Unemployment rate falls to 8.3%
Total nonfarm payroll employment rose by 243,000 in January as the nation’s unemployment rate declined to 8.3%, the Bureau of Labor Statistics reported Friday.
The better-than-expected jobs report produced an unemployment rate that is down 0.2 percentage points from December and down 0.8 percentage points since August. It’s also the lowest rate in almost three years.
Employment in construction increased by 21,000 in January, following a gain of 31,000 in the previous month. Over the past two months, nonresidential specialty trade contractors added 30,000 jobs, according to the bureau.
Employment in retail trade continued to trend up in January. Job gains in department stores (+19,000), health and personal care stores (+7,000), and automobile dealers (+7,000) were partially offset by losses in clothing and clothing accessory stores (-14,000). Since an employment trough in December 2009, retail trade has added 390,000 jobs.
The employment situation summary can be found here.
Amid challenges, Fortune Brands posts sales gains
Deerfield, Ill.-based Fortune Brands Home & Security reported mix results for the fourth quarter.
The company posted net sales of $876 million, up 4% from the prior-year quarter. Net income was a loss of $68.4 million, compared with earnings of $11.2 million in the same quarter last year.
“Our sales growth continued in the fourth quarter, despite a market for our products that remained challenging. Overall, we performed at the high end of our expectations, and we believe we continue to outperform the market for our products,” said Chris Klein, CEO, Fortune Brands Home & Security. “We continued to see solid sales increases, ranging from mid-single digits to low-double digits, in our Security & Storage, Plumbing, and Cabinets segments, thanks to our ongoing innovation and market expansion activities. Our Windows & Door segment was impacted again by lower window sales lapping relatively high year-ago comparisons, due to the energy tax credit that expired at the end of 2010. In total, adjusted pro forma operating income was up slightly, reflecting the continued promotional environment in our Cabinets segment and softness in our Windows & Door segment.”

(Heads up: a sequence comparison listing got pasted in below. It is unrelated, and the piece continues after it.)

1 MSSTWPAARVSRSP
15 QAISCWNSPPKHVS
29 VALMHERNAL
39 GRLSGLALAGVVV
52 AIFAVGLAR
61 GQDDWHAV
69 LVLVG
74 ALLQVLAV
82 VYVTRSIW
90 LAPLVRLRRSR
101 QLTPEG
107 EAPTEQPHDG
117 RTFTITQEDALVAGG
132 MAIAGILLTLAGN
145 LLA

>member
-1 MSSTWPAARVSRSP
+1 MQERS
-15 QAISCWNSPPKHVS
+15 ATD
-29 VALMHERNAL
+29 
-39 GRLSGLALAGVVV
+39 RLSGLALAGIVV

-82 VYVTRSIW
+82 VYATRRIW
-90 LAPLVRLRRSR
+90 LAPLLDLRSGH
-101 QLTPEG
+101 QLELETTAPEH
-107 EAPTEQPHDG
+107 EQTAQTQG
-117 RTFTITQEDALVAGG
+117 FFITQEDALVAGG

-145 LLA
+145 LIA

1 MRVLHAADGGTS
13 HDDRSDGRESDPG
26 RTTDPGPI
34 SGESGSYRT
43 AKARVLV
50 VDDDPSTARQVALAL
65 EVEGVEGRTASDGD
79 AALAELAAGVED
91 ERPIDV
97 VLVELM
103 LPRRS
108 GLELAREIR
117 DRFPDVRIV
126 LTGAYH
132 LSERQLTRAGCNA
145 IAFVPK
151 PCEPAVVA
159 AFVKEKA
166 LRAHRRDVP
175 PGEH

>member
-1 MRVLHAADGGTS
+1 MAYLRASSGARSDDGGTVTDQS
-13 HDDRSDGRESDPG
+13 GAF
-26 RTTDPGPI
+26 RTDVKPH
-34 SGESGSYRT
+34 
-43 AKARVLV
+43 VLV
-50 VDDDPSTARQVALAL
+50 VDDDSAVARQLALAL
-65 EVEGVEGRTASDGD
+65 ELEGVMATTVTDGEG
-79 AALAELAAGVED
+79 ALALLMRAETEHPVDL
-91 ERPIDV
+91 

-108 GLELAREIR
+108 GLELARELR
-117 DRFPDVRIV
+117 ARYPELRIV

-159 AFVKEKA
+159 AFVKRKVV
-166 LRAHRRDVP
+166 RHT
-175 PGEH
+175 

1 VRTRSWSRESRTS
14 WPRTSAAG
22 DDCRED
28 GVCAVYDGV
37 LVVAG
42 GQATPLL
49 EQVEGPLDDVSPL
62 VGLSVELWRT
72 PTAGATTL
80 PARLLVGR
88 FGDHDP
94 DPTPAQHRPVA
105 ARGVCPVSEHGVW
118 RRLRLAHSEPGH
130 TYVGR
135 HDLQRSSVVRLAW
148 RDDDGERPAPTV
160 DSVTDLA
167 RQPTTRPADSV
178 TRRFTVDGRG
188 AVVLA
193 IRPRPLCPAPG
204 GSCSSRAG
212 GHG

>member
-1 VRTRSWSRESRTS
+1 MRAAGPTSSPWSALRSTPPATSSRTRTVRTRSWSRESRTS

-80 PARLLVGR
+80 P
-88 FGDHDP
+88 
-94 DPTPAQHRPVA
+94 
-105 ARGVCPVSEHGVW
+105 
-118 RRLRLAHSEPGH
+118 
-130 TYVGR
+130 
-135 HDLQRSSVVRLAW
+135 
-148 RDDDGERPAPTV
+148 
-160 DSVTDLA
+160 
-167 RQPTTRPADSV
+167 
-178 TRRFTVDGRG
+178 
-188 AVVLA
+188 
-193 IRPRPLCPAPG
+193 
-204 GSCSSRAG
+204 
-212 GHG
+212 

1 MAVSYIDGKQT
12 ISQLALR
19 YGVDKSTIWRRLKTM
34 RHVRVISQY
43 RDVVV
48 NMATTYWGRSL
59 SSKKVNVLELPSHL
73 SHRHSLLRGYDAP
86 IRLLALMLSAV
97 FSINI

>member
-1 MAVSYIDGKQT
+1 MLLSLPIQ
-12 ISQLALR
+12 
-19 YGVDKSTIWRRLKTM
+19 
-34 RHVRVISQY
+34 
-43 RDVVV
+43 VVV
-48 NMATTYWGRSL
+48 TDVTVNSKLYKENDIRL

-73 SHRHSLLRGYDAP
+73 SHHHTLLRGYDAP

Security & Storage net sales were up 13%, on increased sales of Master Lock padlocks and safety products, as well as Husky garage organization products.
Plumbing & Accessories net sales were up 8%, with strength in U.S. retail and wholesale channels, as well as Canada and China.
Kitchen & Bath Cabinetry net sales were up 5%, driven by growth in new business.
Advanced Material Windows & Door Systems net sales were down 11%. An increase in door sales, helped in part by growth in Canada and a recently launched exclusive relationship with a major window & door brand in which Therma-Tru will be making all of their entry door panels, was offset by a sharp decline of more than 20% in window sales. The company believes last year’s energy tax credit pulled substantial windows demand forward into 2010.
For the full year, sales increased 3% to $3.3 billion. The company posted a loss of $33.0 million for the year, compared with earnings of $63.8 million in 2010.